Nearly every day, at least one pitcher — if not multiple pitchers — has a fantastic outing. But that wasn’t what made Noah Syndergaard’s afternoon on Wednesday a very special one.
As the number ten overall prospect in all of baseball, Mets fans have been looking forward to his arrival for quite some time, but I’m not sure they ever expected a performance out of Syndergaard that they received in just his fourth big league start.
Syndergaard pitched 7.1 strong innings, allowing zero runs over that stretch, but it was what he did at the plate that amazed people. Syndergaard went 3-3 on the day, including a 427-foot blast to left center field.
With his 7+ dominant innings and three hits that included a homer, Syndergaard becomes the first pitcher to accomplish those feats in the same game since 2001, as well as the first Mets pitcher in three years to hit a homer. Not bad for a 22-year-old with around a month of major league experience.
But good hitting and good pitching is nothing new for Noah Syndergaard. Over the course of his minor league career, Syndergaard holds a 3.16 ERA as well as a .270 batting average. Through four big league starts, he has posted a 2.55 ERA and is 4-9 in his at-bats. Truly remarkable for such a young pitcher.
With a rotation that includes the likes of Matt Harvey and Jacob deGrom, with Steven Matz soon to be in the mix, the Mets look to be good in the young pitching department for quite some time. But while all of their starters can put up a good outing, I’m not sure any of them can swing the bat quite the way Noah Syndergaard does.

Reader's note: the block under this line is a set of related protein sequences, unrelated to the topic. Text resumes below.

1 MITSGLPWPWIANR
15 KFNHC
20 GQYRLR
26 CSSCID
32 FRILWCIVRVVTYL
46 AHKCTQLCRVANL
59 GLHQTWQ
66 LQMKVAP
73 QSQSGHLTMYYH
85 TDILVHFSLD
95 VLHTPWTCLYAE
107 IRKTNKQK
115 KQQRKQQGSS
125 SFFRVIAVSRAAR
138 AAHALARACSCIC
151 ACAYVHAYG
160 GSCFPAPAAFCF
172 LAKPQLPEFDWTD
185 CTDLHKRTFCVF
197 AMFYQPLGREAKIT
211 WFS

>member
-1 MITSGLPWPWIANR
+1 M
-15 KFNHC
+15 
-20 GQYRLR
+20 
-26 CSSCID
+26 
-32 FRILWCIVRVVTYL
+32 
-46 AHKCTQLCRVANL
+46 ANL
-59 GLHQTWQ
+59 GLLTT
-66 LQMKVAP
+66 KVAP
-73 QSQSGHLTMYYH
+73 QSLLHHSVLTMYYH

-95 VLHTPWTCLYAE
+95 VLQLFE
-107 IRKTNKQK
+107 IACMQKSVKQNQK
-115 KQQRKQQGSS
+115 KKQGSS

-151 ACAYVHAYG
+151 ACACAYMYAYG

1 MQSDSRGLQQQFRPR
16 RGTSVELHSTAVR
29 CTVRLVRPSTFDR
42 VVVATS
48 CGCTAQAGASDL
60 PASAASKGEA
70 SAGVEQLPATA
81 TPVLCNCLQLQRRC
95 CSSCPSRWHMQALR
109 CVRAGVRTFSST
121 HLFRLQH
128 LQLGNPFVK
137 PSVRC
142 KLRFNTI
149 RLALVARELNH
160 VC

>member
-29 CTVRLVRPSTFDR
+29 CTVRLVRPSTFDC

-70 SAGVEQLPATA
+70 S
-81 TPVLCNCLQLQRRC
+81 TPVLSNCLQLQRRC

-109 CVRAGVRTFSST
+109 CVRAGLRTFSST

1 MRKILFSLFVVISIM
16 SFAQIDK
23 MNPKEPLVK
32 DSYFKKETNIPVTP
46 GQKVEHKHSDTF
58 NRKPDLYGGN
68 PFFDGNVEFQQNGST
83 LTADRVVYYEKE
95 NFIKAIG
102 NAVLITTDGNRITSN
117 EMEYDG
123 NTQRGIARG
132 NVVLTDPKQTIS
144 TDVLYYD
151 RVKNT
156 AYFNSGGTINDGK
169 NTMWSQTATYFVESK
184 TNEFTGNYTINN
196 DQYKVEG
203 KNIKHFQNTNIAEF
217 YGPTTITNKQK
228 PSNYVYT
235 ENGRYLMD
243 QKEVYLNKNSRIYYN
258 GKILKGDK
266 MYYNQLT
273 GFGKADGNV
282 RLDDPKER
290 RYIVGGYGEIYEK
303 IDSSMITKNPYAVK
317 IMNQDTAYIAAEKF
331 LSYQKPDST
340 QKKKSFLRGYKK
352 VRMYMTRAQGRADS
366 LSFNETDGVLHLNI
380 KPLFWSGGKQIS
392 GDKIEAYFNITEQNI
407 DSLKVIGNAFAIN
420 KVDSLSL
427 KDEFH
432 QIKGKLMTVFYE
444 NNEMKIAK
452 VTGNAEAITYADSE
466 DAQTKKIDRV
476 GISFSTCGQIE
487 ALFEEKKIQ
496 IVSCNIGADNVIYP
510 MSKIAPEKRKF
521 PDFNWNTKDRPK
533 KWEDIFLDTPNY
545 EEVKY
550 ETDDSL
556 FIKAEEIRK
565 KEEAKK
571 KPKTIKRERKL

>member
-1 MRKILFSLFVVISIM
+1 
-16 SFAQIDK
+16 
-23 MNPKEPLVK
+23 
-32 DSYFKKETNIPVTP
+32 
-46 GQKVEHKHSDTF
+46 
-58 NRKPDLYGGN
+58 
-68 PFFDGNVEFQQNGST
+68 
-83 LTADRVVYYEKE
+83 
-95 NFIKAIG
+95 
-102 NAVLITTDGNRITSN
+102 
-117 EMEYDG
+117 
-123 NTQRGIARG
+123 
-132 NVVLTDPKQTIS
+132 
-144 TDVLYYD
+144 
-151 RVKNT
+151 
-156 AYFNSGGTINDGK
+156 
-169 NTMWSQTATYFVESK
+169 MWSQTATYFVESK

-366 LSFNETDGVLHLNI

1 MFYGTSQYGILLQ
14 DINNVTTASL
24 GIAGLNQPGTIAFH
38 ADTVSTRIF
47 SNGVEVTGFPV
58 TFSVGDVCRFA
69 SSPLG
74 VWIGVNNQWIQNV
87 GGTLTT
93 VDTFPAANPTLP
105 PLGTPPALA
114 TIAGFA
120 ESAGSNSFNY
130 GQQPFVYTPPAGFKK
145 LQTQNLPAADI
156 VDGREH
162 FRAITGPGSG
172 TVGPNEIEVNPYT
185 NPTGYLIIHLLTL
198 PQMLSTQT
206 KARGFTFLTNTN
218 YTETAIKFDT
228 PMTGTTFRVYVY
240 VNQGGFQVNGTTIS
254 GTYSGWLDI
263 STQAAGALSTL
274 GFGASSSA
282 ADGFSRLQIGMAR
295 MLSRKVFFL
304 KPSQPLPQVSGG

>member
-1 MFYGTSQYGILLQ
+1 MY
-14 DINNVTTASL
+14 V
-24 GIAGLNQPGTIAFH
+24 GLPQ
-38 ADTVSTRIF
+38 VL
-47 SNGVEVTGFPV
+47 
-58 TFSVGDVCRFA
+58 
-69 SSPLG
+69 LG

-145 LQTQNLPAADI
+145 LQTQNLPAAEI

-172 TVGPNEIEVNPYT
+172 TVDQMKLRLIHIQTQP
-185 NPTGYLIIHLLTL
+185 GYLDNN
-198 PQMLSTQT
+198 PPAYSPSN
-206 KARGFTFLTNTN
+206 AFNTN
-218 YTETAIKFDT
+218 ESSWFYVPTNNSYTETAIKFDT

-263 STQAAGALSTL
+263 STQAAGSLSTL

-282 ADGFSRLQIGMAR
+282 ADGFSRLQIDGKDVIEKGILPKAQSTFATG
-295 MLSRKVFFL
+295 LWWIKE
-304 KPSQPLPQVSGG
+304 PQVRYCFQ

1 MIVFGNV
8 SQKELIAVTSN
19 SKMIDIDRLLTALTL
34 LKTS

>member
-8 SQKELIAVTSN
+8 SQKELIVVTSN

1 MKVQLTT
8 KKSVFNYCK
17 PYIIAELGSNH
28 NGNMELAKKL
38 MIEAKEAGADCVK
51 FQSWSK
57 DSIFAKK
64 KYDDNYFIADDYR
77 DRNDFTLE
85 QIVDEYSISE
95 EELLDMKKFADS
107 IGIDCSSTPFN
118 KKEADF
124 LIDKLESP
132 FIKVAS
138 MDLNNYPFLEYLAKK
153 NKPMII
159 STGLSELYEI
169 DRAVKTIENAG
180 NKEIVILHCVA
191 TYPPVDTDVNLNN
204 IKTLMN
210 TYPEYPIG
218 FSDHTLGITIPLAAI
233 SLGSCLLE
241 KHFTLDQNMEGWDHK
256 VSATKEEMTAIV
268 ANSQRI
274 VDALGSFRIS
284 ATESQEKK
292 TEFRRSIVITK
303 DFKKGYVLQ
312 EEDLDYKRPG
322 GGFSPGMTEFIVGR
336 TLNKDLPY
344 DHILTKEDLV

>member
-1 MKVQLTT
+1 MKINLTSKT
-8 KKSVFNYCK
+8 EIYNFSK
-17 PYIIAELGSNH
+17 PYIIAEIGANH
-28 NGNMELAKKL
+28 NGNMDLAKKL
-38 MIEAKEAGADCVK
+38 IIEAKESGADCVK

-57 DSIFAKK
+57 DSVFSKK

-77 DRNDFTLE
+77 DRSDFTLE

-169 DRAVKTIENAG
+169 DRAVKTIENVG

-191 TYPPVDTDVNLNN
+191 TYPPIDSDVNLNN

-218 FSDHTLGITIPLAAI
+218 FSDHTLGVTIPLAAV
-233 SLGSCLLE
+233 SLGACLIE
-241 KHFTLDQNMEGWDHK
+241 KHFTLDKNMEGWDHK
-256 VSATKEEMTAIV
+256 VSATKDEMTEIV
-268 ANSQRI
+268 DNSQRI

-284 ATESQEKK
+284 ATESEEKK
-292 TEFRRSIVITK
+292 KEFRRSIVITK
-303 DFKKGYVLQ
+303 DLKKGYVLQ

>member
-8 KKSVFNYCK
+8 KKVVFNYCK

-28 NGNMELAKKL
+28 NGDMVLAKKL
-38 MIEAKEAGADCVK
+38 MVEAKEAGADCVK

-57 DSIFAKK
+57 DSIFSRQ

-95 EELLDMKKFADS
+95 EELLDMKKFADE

Opening Day is the most exciting day of the year as far as baseball fans are concerned. With it comes lofty expectations, of both individual players and teams, as well as predictions for how every team will fare. But the best part of Opening Day is that, being the first game of the year, it gives every team — no matter how good or bad they may turn out to be — the opportunity to have a great deal of optimism for the coming season.
While the hopes and dreams of certain teams and fans alike will dwindle as a given season goes on, game one of the long season provides fans their first look at the key pickups their team made during the offseason, with the hopes that the moves they made will lead them to a World Series title. Whether it be by a trade or a free agent signing, each and every team always does something in the offseason to attempt to improve their team for the following year.